Steve Jobs disliked market research – but it is essential

Some businesses like doing research more than others. Marketers are probably some of the most creative people in a company, one of the lucky few who can make good judgements based on gut instinct.

Lucy Handley

While business people will always want to know what consumers want and need as a general means to inform their decisions, some get stuck in a research rut when it comes to testing out marketing creative.

In his book Insanely Simple: the obsession that drives Apple’s success, Ken Segall talks about Steve Jobs’ attitude to research: he didn’t like it and never did it with any of Apple’s advertising campaigns. Yet, they are some of the most successful ever written and aired.

This could be because Jobs was a creative genius – but in fact Segall suggests this wasn’t always the case. He wanted to call the iMac the MacMan, he also at one time wanted to put five messages into one 30 second commercial – which would have been too many for the viewer to taken in – and he put leather-like borders on iCal, Apple’s calendar application, at odds with the cool and clean lines of the rest of the programmes.

Jobs trusted his agency to advise him – Segall was on the creative team at Chiat Day that came up with the Think Different campaign – and he trusted his senior colleagues’ opinions, without having to spend millions on research.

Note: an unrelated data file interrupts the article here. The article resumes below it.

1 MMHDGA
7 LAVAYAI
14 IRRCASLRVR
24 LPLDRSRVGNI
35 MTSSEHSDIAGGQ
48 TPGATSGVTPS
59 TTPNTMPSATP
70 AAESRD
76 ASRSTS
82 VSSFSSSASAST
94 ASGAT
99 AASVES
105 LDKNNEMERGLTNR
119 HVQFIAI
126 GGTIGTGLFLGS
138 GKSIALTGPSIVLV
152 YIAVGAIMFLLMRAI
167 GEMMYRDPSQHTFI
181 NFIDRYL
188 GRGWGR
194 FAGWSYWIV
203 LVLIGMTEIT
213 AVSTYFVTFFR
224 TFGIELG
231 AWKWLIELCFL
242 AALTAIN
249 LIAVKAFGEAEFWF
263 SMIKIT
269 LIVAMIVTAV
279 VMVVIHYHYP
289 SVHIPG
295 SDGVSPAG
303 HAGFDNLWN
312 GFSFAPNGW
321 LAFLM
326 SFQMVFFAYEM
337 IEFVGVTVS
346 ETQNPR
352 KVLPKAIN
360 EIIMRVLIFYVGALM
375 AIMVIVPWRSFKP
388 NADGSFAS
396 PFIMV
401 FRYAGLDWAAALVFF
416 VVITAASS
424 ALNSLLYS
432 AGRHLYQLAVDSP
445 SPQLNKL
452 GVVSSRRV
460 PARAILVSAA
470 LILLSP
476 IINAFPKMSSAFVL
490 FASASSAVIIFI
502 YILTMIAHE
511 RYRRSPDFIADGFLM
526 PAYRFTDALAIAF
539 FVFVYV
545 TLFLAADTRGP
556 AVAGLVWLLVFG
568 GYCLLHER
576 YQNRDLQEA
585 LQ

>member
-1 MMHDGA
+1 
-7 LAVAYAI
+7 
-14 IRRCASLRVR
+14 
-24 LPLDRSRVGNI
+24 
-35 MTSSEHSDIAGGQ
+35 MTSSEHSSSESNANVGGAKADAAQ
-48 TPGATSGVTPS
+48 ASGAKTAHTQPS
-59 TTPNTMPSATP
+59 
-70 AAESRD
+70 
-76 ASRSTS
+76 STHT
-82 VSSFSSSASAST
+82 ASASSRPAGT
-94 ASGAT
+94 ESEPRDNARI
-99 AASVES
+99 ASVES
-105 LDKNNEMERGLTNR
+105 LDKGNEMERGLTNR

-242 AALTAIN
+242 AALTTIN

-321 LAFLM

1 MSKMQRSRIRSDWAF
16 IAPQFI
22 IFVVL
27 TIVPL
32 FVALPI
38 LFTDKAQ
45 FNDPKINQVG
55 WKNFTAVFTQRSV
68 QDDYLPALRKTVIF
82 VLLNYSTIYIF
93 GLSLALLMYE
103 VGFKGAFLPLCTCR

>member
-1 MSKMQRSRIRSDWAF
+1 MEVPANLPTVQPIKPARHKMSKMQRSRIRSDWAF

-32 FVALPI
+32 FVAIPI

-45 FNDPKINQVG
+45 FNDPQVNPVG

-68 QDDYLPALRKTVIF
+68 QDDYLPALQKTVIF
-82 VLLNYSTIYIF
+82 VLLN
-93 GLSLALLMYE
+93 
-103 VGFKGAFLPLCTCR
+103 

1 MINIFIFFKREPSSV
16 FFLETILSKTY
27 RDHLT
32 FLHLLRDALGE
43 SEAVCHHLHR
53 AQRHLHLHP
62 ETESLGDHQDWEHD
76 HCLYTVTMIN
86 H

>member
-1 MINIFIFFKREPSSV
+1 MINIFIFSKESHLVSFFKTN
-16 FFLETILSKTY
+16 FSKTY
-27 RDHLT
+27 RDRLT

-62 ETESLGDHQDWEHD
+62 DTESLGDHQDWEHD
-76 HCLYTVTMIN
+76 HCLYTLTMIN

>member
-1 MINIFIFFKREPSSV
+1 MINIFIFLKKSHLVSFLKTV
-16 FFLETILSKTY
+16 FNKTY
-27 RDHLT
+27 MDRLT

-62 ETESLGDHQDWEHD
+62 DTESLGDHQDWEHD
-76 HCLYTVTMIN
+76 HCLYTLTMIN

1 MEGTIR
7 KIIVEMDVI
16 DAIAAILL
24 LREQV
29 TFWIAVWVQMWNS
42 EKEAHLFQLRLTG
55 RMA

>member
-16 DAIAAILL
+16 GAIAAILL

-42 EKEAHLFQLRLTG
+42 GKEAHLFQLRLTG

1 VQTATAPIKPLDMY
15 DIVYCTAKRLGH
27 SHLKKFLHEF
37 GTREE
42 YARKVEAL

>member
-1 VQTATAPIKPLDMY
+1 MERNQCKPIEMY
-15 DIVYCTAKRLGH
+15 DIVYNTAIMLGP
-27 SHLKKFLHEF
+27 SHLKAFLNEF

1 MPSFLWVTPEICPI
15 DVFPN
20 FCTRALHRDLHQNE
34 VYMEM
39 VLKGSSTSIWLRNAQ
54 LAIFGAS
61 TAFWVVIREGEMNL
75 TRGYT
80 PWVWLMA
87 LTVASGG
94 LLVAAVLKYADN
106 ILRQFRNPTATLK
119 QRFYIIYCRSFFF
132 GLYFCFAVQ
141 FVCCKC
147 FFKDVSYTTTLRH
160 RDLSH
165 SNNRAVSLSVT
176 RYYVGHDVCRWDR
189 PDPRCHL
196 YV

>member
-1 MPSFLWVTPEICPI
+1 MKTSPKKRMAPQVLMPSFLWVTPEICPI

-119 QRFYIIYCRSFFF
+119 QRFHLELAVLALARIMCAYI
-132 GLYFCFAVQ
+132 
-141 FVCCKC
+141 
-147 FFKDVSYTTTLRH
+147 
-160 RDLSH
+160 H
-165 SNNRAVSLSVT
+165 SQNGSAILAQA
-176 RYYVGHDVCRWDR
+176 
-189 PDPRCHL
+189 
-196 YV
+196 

In my experience, ad agencies dislike research, especially by a cautious or process-driven client, as it can sometimes kill great ideas.

Not doing research is a virtue of the facts that Apple is non-corporate, doesn’t have extensive mission or value statements and knows what it is, which can feed into every brief.

On a separate note, research has been used very effectively by companies to demonstrate consumer trends in general. For example, this year’s Marketing Week Engage award winner for market research is the Radio Advertising Bureau (RAB), whose research helped produce a 13% year-on-year uplift in advertising revenue for the third quarter of 2011.

Its research demonstrates that radio is creating a more positive emotional context for and receptiveness to brand advertising – and it was also a springboard for press (and radio) coverage.

The fact that the RAB focused on how radio affects people’s mood was also something that grabbed attention – rather than on more rational things like listening to it to get information. These nuances can make headlines.

I don’t think that marketers should ever ditch good research, either to get general consumers trends or to find out what people think about their ads – but they should make sure they ask careful questions that are going to elicit the most insightful answers.

Learn about the latest developments in market research to help your brand gain a competitive edge at Marketing Week Live. The event is being held on June 27 and 28 at London Olympia and is free to all registrants

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